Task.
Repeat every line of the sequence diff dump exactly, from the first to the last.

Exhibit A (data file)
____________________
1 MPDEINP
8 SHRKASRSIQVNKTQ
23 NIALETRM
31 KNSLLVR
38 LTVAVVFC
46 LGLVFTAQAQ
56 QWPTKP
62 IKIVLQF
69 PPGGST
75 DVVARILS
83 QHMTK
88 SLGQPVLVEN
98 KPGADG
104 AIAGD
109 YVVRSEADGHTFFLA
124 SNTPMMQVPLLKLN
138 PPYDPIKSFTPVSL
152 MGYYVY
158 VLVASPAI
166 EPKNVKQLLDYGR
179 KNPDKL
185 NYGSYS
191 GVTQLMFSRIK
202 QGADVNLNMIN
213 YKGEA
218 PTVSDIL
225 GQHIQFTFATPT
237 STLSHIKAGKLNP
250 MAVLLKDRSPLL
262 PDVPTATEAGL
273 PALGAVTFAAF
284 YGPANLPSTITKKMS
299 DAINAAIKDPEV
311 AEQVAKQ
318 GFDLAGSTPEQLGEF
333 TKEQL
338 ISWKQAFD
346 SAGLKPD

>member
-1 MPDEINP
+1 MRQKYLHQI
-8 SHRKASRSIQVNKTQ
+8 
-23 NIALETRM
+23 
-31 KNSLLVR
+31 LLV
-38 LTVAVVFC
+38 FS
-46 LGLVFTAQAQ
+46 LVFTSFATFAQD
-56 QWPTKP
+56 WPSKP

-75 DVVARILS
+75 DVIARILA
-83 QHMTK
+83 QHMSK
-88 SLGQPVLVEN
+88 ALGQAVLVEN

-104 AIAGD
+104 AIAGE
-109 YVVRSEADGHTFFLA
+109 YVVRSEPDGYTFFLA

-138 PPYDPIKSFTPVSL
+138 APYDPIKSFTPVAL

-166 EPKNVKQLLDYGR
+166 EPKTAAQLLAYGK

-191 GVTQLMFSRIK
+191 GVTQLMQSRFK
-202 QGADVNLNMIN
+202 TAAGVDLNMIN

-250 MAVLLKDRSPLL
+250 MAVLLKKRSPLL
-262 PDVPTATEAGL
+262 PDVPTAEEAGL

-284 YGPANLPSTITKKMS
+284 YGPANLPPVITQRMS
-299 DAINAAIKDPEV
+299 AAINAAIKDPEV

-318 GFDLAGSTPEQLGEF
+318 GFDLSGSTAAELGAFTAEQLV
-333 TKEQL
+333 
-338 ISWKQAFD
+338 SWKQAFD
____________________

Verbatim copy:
1 MPDEINP
8 SHRKASRSIQVNKTQ
23 NIALETRM
31 KNSLLVR
38 LTVAVVFC
46 LGLVFTAQAQ
56 QWPTKP
62 IKIVLQF
69 PPGGST
75 DVVARILS
83 QHMTK
88 SLGQPVLVEN
98 KPGADG
104 AIAGD
109 YVVRSEADGHTFFLA
124 SNTPMMQVPLLKLN
138 PPYDPIKSFTPVSL
152 MGYYVY
158 VLVASPAI
166 EPKNVKQLLDYGR
179 KNPDKL
185 NYGSYS
191 GVTQLMFSRIK
202 QGADVNLNMIN
213 YKGEA
218 PTVSDIL
225 GQHIQFTFATPT
237 STLSHIKAGKLNP
250 MAVLLKDRSPLL
262 PDVPTATEAGL
273 PALGAVTFAAF
284 YGPANLPSTITKKMS
299 DAINAAIKDPEV
311 AEQVAKQ
318 GFDLAGSTPEQLGEF
333 TKEQL
338 ISWKQAFD
346 SAGLKPD

>member
-1 MPDEINP
+1 MRQKYLHQI
-8 SHRKASRSIQVNKTQ
+8 
-23 NIALETRM
+23 
-31 KNSLLVR
+31 LLV
-38 LTVAVVFC
+38 FS
-46 LGLVFTAQAQ
+46 LVFTSFATFAQD
-56 QWPTKP
+56 WPSKP

-75 DVVARILS
+75 DVIARILA
-83 QHMTK
+83 QHMSK
-88 SLGQPVLVEN
+88 ALGQAVLVEN

-104 AIAGD
+104 AIAGE
-109 YVVRSEADGHTFFLA
+109 YVVRSEPDGYTFFLA

-138 PPYDPIKSFTPVSL
+138 APYDPIKSFTPVAL

-166 EPKNVKQLLDYGR
+166 EPKTAAQLLAYGK

-191 GVTQLMFSRIK
+191 GVTQLMQSRFK
-202 QGADVNLNMIN
+202 TAAGVDLNMIN

-250 MAVLLKDRSPLL
+250 MAVLLKKRSPLL
-262 PDVPTATEAGL
+262 PDVPTAEEAGL

-284 YGPANLPSTITKKMS
+284 YGPANLPPVITQRMS
-299 DAINAAIKDPEV
+299 AAINAAIKDPEV

-318 GFDLAGSTPEQLGEF
+318 GFDLSGSTAAELGAFTAEQLV
-333 TKEQL
+333 
-338 ISWKQAFD
+338 SWKQAFD